The Tuning Tunnel

Photo of existing tunnel condition

Photo of existing tunnel condition with gurneys            

The five major hospitals on University Avenue in downtown Toronto are connected by a network of underground tunnels used by staff, patients, visitors and emergency crews. But the tunnels are difficult to navigate and in a poor state, so the University Health Network held a competition to redesign the space. Our studio was shortlisted and paid to develop our concept, “The Tuning Tunnel.”     

                                        Photo of existing tunnel condition

“Our approach was rooted in overcoming the peculiar challenges of the site – a long narrow underground walkway. Light and sound play a critical role in establishing the atmospheric qualities of an otherwise lonely space.” — Tony Li

Staff and patients spend a lot of time in stressful hospital environments that are overloaded with sounds and bright lighting 24 hours a day, which can disrupt their circadian rhythms. We propose a calming environment that “tunes” the tunnel environment to people’s natural sleep/wake cycles. We needed to consider both form and function to support the tunnels’ use
Lighting temperature gradient of hospital wayfinding colours
Lighting temperature gradient of hospital wayfinding colours

Circadian lighting temperatures are derived from different times of day
Circadian lighting temperatures AT different times of day

Axonometric drawing showing the main tunnel with the colour gradient from blue to red between hospitals and an inset image of the wayfinding signage

FUNCTION: We added natural rubber flooring over the uneven terrazzo to improve patient comfort and transportation times. Rubber will also reduce the sound of footfalls echoing down the hallway, making it easier for patients and staff to communicate.

A series of perforated wall panels hung on one side of the tunnel further diffuses sound at ear level. The wall panels would be fabricated off-site and hung with a simple cleat-based system to reduce construction time, dust production and fumes from adhesives.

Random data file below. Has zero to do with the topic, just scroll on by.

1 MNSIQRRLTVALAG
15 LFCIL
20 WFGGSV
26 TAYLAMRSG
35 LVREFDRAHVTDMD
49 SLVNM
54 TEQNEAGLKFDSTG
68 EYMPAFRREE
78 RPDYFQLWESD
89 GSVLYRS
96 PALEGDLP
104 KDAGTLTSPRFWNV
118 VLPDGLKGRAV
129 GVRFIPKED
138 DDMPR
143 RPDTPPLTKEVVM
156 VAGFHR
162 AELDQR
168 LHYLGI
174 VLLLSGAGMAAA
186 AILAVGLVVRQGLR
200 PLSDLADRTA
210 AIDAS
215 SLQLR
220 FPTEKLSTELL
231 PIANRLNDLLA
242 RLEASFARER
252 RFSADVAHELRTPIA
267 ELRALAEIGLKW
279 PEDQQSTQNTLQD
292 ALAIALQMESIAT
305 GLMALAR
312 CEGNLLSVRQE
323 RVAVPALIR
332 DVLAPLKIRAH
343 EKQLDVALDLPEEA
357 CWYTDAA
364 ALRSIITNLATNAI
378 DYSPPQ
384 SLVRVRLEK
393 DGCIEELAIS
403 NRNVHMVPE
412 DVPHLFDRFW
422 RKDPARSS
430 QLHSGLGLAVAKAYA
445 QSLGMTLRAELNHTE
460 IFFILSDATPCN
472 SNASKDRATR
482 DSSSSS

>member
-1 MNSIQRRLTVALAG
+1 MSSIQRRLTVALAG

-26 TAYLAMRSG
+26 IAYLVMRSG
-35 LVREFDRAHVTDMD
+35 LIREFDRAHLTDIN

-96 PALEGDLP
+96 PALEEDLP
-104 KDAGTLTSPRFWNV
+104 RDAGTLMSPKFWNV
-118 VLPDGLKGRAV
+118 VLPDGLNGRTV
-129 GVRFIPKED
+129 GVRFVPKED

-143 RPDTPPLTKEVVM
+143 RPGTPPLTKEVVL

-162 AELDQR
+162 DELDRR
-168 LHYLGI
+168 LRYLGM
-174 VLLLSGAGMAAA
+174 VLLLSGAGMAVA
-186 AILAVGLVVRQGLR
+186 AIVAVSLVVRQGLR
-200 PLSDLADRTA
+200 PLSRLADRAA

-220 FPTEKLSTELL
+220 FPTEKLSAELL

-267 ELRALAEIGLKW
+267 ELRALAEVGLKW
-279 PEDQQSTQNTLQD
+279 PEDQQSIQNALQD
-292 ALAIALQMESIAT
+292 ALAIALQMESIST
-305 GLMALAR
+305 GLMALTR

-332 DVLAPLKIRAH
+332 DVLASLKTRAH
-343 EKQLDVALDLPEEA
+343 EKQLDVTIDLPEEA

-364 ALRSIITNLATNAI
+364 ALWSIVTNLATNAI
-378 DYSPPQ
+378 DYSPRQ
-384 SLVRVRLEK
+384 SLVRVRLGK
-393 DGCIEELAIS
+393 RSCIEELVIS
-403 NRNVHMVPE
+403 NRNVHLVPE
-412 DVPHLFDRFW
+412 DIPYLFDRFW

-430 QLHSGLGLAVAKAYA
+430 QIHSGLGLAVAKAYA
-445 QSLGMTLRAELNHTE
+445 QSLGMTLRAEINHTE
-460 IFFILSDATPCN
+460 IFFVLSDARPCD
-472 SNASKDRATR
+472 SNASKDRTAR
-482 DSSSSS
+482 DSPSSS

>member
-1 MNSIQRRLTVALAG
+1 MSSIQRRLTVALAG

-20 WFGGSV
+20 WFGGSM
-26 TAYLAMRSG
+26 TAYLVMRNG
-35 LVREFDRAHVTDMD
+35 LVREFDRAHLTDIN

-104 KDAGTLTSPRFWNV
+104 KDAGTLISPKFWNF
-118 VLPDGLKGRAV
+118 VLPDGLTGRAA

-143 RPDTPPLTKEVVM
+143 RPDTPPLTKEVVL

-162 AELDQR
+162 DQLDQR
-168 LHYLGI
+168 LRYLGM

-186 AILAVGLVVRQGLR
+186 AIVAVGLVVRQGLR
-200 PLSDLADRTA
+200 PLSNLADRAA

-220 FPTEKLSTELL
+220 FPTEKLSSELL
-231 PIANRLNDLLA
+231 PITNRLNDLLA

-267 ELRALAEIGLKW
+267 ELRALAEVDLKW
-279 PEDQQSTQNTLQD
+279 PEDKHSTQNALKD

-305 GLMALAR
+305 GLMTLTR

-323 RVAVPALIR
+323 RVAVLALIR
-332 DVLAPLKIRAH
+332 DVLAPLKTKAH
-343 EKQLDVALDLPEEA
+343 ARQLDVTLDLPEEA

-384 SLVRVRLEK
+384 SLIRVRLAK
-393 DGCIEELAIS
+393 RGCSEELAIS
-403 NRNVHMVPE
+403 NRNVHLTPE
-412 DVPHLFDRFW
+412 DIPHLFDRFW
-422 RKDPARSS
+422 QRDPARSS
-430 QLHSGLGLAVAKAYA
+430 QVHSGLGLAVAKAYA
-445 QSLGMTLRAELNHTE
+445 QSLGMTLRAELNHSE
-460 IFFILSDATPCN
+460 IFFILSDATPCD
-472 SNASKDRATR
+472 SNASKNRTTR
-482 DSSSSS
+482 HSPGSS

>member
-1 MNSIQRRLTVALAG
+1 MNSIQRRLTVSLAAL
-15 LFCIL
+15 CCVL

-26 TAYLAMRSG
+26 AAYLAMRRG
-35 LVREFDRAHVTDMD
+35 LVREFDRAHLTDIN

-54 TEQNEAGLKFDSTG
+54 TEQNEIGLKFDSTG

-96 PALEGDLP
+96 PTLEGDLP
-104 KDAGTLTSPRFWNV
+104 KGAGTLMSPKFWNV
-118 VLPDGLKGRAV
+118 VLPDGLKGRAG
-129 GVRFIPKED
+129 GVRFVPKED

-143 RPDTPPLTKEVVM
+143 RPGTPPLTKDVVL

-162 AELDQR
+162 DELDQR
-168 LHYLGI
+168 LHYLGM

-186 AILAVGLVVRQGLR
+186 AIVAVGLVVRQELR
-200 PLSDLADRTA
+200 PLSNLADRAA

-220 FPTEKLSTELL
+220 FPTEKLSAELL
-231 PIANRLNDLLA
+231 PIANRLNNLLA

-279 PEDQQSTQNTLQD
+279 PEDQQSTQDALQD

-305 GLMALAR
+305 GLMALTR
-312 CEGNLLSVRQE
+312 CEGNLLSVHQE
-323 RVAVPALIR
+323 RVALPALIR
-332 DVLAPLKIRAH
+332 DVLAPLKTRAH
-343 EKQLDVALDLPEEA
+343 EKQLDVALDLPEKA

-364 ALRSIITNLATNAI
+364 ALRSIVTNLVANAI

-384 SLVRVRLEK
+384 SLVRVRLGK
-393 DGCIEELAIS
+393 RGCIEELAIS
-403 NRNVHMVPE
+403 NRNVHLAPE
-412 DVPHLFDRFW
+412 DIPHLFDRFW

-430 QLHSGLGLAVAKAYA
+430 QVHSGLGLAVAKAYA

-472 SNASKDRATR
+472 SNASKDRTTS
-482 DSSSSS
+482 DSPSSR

Photo of a long straight trail lined with trees and with dappled sunlight on the path

FORM: It isn’t possible to get natural light into the deep tunnels, so we’ve simulated the movement and patterns of light found in nature.

Photo of a hospital room with changing circadian lighting

A study by Rigshospitalet in Denmark showed circadian lighting has a positive effect on depression and tiredness in hospitalized patients.

Photo of colour temperature from 1000 to 10000 kelvin

The sun’s movement is tracked through circadian lighting – artificial lighting that adjusts in brightness and colour temperature throughout the day, from sunrise to sunset, then shifts to a constant golden glow with no blue tones through the night.
Institutional lighting is typically overhead; our lighting is designed to come from one side of the tunnel, like sunlight streaming through a window. The pattern on the wall panels creates the dappled shadows of a tree canopy, and this light is programmed to sweep across the floor as the sun rises and sets.

Black and white photo of light through a forest Photo of Light Through a Forest
Image trace of the sunlight voids in the photo Image Trace of the Sunlight Voids in the Photo
Sketch of voids translated into circular perforations Voids are Translated into Circular Perforations
Sketch of the perforation panel adjusted for acoustics and existing air vents Pattern is Adjusted for Acoustics and Existing Air Vents

“Studies using circadian lighting in hospitals in Copenhagen and California have found that tuning lighting to mimic the daytime/nighttime cycle may have a positive effect on the health, alertness and mood of staff and patients.”

— Tony Li

Client: University Health Network
Location: Toronto, Ontario
Date: 2019
Team: Helena Grdadolnik, Tony Li, and Elaine Chau
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